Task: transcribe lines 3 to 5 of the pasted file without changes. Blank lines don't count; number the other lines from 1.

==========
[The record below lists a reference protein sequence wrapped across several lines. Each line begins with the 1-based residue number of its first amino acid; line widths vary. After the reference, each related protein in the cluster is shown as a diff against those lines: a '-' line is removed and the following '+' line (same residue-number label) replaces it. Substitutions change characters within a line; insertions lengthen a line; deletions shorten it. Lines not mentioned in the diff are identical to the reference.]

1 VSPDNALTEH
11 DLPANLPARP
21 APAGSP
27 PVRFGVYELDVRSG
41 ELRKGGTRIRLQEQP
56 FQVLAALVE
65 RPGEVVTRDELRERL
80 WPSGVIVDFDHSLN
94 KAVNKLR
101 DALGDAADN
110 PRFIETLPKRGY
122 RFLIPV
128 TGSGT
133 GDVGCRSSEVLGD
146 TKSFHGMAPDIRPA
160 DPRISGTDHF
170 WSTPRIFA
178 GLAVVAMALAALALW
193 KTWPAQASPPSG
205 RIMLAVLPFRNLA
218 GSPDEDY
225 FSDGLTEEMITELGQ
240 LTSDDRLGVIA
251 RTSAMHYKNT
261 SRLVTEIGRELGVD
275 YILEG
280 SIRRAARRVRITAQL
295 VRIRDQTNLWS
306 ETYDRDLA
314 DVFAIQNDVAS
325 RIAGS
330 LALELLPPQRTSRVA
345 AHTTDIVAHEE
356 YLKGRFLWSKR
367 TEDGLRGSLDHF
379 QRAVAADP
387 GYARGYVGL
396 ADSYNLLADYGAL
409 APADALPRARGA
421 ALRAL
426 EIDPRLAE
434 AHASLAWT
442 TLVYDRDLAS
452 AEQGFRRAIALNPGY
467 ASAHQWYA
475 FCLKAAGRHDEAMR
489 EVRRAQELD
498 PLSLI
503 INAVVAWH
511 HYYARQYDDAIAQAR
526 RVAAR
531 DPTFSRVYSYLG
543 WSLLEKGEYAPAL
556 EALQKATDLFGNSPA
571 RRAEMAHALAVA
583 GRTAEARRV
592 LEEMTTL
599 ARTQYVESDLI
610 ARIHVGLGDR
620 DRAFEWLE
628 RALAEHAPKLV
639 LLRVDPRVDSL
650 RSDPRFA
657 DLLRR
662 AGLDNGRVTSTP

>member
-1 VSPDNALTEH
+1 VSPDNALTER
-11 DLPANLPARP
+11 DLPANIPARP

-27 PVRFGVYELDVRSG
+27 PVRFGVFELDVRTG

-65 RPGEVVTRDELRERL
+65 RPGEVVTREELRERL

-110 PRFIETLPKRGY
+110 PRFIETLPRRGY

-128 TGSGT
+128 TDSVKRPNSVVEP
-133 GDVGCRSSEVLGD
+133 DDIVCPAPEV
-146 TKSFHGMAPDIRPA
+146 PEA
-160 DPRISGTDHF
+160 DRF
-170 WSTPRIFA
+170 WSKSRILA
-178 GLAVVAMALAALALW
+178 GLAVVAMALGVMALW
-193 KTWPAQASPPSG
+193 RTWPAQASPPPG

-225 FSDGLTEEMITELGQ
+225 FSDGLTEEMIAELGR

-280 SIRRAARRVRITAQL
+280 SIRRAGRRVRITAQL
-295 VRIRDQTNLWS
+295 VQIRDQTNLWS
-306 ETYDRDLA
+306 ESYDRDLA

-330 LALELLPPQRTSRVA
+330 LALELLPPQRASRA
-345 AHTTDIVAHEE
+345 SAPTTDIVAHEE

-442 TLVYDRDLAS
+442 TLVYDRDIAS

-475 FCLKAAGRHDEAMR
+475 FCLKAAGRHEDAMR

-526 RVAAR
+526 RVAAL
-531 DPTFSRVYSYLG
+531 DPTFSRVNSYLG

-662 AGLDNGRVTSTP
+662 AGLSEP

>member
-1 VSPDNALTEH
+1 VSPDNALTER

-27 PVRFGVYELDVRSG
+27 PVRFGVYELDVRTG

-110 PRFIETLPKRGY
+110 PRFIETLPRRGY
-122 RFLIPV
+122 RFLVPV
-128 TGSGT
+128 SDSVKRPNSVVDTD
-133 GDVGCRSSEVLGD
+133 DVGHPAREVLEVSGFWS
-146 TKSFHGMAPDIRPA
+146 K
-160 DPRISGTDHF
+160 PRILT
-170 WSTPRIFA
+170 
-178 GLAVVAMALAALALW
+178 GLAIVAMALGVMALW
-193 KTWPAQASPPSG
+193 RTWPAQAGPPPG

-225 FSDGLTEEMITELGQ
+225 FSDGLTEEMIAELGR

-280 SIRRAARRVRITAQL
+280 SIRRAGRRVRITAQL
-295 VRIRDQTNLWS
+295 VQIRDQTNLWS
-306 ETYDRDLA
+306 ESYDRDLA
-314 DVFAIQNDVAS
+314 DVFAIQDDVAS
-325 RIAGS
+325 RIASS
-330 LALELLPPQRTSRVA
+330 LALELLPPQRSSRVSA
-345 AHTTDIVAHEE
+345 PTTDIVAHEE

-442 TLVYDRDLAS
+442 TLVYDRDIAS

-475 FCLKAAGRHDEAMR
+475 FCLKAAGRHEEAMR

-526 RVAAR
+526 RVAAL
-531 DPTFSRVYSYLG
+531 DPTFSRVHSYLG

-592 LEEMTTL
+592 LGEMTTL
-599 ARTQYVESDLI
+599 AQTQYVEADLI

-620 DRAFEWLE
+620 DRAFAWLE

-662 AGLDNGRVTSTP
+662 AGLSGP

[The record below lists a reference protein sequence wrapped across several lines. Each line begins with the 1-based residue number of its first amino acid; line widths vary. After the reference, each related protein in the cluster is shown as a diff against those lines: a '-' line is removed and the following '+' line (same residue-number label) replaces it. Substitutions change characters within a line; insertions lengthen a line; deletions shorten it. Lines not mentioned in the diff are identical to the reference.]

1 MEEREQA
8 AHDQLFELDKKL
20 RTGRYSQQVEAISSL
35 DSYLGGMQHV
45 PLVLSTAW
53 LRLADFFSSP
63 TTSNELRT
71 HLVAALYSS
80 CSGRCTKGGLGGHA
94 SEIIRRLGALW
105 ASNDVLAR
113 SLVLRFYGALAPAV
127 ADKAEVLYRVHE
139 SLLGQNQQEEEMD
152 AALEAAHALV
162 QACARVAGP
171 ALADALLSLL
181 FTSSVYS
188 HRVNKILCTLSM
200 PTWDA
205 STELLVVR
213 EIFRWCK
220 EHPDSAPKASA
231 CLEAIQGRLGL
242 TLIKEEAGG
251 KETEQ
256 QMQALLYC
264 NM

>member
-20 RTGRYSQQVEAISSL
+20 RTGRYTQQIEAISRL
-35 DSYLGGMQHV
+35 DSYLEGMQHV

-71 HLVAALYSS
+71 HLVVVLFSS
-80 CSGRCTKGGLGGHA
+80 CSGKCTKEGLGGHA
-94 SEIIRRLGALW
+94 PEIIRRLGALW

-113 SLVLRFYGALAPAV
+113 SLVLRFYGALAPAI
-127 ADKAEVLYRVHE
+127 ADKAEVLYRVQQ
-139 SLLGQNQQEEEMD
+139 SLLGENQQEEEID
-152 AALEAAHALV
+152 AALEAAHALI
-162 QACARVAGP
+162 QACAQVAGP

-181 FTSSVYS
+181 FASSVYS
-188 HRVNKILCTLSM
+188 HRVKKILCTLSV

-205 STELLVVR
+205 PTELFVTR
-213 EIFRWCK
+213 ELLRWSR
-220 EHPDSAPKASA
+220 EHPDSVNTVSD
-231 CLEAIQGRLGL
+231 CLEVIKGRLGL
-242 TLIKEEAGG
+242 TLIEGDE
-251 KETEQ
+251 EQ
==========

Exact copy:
11 DLPANLPARP
21 APAGSP
27 PVRFGVYELDVRSG